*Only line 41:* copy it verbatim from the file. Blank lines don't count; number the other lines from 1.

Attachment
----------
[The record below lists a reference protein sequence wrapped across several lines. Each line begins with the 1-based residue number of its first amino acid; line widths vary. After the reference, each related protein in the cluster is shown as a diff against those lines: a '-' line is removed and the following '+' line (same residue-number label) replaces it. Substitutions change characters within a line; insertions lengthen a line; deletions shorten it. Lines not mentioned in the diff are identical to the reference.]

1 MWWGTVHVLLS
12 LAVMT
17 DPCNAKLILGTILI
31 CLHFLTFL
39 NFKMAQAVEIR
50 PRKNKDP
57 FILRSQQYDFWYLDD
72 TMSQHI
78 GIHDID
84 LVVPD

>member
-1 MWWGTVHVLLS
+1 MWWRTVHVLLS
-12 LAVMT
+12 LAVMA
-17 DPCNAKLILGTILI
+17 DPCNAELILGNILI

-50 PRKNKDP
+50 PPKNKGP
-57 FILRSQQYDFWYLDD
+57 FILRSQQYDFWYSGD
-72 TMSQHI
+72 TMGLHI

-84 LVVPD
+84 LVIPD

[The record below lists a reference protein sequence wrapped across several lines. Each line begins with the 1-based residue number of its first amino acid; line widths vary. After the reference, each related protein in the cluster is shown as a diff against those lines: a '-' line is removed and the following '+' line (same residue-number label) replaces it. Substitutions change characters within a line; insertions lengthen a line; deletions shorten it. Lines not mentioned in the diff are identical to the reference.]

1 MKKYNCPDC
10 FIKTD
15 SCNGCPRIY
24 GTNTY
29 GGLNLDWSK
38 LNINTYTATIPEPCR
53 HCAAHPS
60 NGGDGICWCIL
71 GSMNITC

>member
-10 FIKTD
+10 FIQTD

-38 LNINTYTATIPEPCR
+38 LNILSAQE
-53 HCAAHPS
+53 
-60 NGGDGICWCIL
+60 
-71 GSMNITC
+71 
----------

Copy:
+38 LNILSAQE